Do you have a growing business but find skilled staff hard to come by or expensive to employ? Check out this guide to what offshoring involves for Aussie SMEs.
“There's two sides to the business, really,” explains Tom Cragg of KMC Solutions, an offshoring business based in the Philippines.
“The one side is the [virtual] office space … we currently manage around 6,000 desks here in metro Manila.
“The other side of the business is what we call ‘staff leasing’. It's essentially hiring virtual teams on behalf of offshore clients, hiring them under our corporate umbrella, and managing all of the HR and payroll moving forward, as well as the facilities management.”
According to Tom, this type of offshoring allows Manila-based employees to become a fully integrated extension of their Australian employer, yet the employer is free from most of the constraints typically associated with taking on new staff.
“I suppose, in a nutshell, all that's left for our clients is the everyday management of the staff,” he says.
This kind of outsourcing, where employees and the equipment they require to work are effectively ‘leased’, provides greater flexibility for busy business owners, enabling them to get with on the job of growing their business rather than sourcing and managing people, says Tom.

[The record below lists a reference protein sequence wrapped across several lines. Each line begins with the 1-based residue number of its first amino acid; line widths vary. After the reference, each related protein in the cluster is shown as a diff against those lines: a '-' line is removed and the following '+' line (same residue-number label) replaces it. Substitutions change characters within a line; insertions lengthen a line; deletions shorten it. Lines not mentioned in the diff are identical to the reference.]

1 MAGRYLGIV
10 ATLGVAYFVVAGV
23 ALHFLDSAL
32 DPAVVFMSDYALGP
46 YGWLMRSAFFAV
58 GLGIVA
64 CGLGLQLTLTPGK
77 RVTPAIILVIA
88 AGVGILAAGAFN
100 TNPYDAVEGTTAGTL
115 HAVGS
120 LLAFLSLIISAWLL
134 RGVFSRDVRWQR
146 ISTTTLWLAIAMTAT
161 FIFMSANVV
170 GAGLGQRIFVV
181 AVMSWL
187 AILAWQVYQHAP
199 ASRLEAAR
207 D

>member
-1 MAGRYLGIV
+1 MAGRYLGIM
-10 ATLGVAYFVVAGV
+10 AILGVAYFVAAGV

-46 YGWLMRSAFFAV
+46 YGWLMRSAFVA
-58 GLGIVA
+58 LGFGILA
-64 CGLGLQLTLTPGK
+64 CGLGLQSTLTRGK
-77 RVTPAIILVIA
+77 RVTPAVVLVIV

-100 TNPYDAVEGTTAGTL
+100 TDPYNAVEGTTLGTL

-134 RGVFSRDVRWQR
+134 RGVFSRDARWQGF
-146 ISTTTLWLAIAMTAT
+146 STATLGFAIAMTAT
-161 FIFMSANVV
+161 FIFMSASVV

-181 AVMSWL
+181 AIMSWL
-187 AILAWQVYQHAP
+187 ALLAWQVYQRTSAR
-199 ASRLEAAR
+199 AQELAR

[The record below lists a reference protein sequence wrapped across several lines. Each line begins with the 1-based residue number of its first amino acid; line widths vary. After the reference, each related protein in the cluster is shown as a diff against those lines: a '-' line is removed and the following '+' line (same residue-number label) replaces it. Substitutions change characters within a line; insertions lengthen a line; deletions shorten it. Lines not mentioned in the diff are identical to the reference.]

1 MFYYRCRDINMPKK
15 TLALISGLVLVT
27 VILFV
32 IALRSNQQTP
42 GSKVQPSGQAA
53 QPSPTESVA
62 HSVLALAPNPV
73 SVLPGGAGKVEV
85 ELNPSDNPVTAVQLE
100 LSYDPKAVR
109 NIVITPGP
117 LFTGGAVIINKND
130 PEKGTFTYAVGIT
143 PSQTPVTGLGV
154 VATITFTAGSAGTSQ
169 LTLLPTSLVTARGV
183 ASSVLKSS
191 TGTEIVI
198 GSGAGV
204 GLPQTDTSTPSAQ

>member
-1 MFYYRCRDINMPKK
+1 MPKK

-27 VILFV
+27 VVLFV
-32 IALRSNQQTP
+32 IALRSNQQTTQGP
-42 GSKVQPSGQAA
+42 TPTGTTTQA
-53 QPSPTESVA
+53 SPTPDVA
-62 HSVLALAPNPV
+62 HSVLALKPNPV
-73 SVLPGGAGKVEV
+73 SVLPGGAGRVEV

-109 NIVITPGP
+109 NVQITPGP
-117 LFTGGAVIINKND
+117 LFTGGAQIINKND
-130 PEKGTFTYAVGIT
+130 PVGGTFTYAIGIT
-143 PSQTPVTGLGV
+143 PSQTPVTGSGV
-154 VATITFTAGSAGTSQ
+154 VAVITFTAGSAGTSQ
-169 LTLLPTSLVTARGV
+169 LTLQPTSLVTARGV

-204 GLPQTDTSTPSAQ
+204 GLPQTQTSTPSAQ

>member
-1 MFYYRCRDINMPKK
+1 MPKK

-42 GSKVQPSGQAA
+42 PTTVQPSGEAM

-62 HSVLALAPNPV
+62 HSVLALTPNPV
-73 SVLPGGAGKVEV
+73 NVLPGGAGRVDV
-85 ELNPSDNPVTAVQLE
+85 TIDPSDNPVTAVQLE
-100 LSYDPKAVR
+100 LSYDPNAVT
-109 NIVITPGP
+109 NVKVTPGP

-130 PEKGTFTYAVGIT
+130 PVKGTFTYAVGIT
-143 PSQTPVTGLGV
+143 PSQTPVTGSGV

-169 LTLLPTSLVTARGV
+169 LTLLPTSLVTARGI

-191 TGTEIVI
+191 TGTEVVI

“Every company is slightly different. Some CEOs will always want to do a lot of hand-holding, especially initially when we set these teams up,” he says.
“It's really a time-saving device for those senior management guys where a lot of the back office stuff can be handled here in Manila, whereas they've got some of the more customer-facing roles still on the ground there in Sydney or Melbourne, Brisbane, Perth, wherever they're based.”
He adds that for many business owners, their offshoring journey begins with payroll and accounts functions.
“I think that's typically the sort of starting point with these accounts and then people come into the landscape here, realise that there's additional talent or some of those more creative roles or web developers,” he says.
His colleague Joe Curran adds: “I guess a lot of the times as well people aren't fully aware of the extent of which roles ... can actually be outsourced. A lot of people think it's just the virtual assistants or someone like that, but it actually goes much further beyond that to ... higher-value roles.”
The Philippines has seen phenomenal growth in outsourcing in recent years, particularly for businesses based in the likes of Australia and the US because of the time zone and the local proficiency in English.
“A large reason for that is 100 million people [who are] English-speaking, Western-oriented [and have come through] a good education system,” says Joe.
Adam Zuchetti is the editor of My Business, and has steered the publication’s editorial direction since early 2016.